I appreciated the perspective Matt brings to this book. An an engineer and operations manager for the past 20 years, I recognize the tendency to fall into a state of complacency. I do the same things day after day. It becomes easy to stop thinking and to stop creating things of beauty. Personally, my writing has become a place for me to create again. I may never be the next Monet or Van Gogh. I may never become the next C.S. Lewis or J.R.R. Tolkien. But I can create something beautiful. Thanks for the reminder, Matt!
This month, I’m giving away a copy of Life After Art: What You Forgot About Life and Faith Since You Left the Art Room to someone in the Stretched Community. To be considered for the giveaway, you must be one of the top 10 commenters during the month of February. If you don’t want to wait for the winner to be announced, feel free to pickup a copy of the book by clicking here.
What is the last thing you created? What was your favorite thing about elementary school art class?
(Please note: There are affiliate links in this post. Should you purchase Life After Art by clicking one of these links, I receive a small percentage of the purchase. These funds are used to support The Stretched Blog and to extend ministry and missions to Guatemala. Thank you!)
As we wrap up the year, I’m taking some time to reflect on the top posts written this year. Today’s post is great to review. As the weather has turned colder again, I’ve been logging more mileage on the treadmill. I hope today’s post will STRETCH you again. (This post was originally posted in February 2013.)
I’ve been logging running mileage again, and it feels great. Most of my miles these days are happening on the treadmill at the gym thanks to the cold weather and early morning darkness that blankets our area at this time of the year.
The other day, I was up early running a quick 4.5 miles at our local YMCA. I had the treadmill ramped up to 7.8 miles per hour (which for me is a pretty decent pace). While I’m on the treadmill, I listen to podcasts and glance up at the televisions to see the latest sports highlights and news updates. About a mile into my run as I was lost in my own world, the treadmill suddenly stopped.
Imagine driving your car at 65 miles an hour and it suddenly stops completely. Or imagine riding your bicycle at 15 miles an hour when someone jams a stick in your spokes.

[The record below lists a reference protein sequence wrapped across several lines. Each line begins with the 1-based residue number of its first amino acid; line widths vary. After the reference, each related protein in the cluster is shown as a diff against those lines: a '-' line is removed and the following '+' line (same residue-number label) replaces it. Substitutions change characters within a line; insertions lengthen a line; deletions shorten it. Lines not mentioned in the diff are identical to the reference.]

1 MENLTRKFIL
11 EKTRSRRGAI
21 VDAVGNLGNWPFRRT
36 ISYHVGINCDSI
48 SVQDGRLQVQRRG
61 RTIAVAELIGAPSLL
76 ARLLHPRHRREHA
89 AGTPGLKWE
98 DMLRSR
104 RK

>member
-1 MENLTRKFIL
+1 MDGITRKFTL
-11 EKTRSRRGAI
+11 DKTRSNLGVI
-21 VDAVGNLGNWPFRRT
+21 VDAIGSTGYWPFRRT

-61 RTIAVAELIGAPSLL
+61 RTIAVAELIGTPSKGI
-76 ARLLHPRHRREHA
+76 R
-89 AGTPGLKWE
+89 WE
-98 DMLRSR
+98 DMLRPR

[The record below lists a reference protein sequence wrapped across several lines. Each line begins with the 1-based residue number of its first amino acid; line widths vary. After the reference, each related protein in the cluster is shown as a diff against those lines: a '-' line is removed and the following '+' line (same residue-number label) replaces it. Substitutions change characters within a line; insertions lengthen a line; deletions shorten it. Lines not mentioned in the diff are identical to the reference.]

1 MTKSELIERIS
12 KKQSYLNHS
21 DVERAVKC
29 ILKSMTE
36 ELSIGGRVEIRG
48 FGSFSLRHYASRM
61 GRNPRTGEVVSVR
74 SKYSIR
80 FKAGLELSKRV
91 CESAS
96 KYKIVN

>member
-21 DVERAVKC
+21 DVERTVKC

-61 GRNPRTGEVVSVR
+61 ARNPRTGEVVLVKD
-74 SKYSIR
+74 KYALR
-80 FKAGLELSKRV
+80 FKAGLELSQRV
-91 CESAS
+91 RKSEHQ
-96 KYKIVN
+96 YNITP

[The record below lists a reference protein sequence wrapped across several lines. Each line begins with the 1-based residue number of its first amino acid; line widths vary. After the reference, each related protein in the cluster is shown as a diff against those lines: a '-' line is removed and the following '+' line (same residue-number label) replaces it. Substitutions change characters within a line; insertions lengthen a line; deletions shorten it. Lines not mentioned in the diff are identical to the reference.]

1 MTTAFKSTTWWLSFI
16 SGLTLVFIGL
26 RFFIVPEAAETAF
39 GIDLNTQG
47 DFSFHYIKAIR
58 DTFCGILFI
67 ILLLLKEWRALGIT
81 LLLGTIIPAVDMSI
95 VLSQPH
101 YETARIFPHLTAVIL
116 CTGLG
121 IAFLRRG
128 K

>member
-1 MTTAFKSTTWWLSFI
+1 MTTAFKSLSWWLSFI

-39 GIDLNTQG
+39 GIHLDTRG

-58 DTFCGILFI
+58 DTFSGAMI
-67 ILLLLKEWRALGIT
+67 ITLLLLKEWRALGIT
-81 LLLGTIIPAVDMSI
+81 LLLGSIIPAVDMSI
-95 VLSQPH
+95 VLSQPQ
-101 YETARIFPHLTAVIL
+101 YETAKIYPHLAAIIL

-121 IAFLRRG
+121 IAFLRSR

This is how it felt when the treadmill stopped for me. I somehow managed to catch myself before a complete catastrophe occurred. The guy running next to me commented, “Wow! Nice catch.” I tried to get the treadmill back up and running, but it wouldn’t power up and restart. I switched treadmills and continued my workout.
Sometimes life is like this. We are coasting along when something happens in our lives that brings things to a screeching halt. It’s happened in my life a few times – like the time I crashed my car two weeks before my wedding, like when my wife was rushed to the hospital shortly after our son was born, and like the moment I learned that my grandfather had passed away six years ago.
I certainly don’t have all the answers, but I’ve learned a few things through life events like these.
“No one will be able to stand against you all the days of your life. As I was with Moses, so I will be with you; I will never leave you nor forsake you.” Joshua 1:5
Trust in the Lord with all your heart and lean not on your own understanding; in all your ways submit to him, and he will make your paths straight. Proverbs 3:5-6
“See, I am doing a new thing! Now it springs up; do you not perceive it? I am making a way in the wilderness and streams in the wasteland.” Isaiah 43:19
I returned to the gym this morning to run more on the treadmill. I’m sure I was a bit more cautious, but I’m ready to keep going. I’m thankful for the reminder that a simple treadmill experience can provide. I have no idea what the rest of the day holds, but I look ahead with confidence knowing that it will be okay no matter what transpires.
What have you learned from a life stopping experience? What other tips do you have for handling these kinds of times?
Parenting is an important focus for my wife and me. We want to raise our kids well. We want to protect them, and we want to give them their independence as they get older. Today, we look back at the third most popular post written in 2013. If you are a parent or plan to be a parent, I think this post will STRETCH you. Check it out, and let me know what you think….
We’re approaching a parenting milestone later this year. Our daughter, Hannah, will be able to get her driver’s permit towards the end of the calendar year. It’s a bit scary to imagine our little girl behind the wheel of a car.
Over the Easter weekend, I had a chance to talk with my Grandpa who lives in the Midwest. Our conversation was filled with updates on our family and the activities that keep us running from one thing to the next. At the end of our conversation as always, my Grandpa prayed for our family. He inquired about things in our family that could use prayer. The subject of Hannah’s driver’s permit came up, and Grandpa specifically prayed that God would put His hedge of protection around Hannah and our family as we navigate these times. He recalled a verse from Job 1 indicating that God put a hedge of protection around Job and his family:
“Have you [God] not put a hedge around him [Job] and his household and everything he has? You have blessed the work of his hands, so that his flocks and herds are spread throughout the land.” Job 1:10
The teenage years can be pretty challenging. Kids in the age group are faced with pressures from peers like never before. They are faced with a world full of media that points people away from God and toward themselves and stars who are undeserving of such adoration.
As parents, we play a huge role in creating a hedge for our children. It can be such a tough thing to do – to create realistic and appropriate boundaries while fostering independence and responsible decision-making. We want the best for our kids. We want them to experience things that we never experienced, and we want them to have the things we never had. In the pursuit of providing the best for our kids, we can overlook the ultimate purpose in our parenting – to point our kids towards God, His Son, and His Word.
Are you a parent? How do you protect your kids? What did your parents do to point you towards God, His Son, and His Word?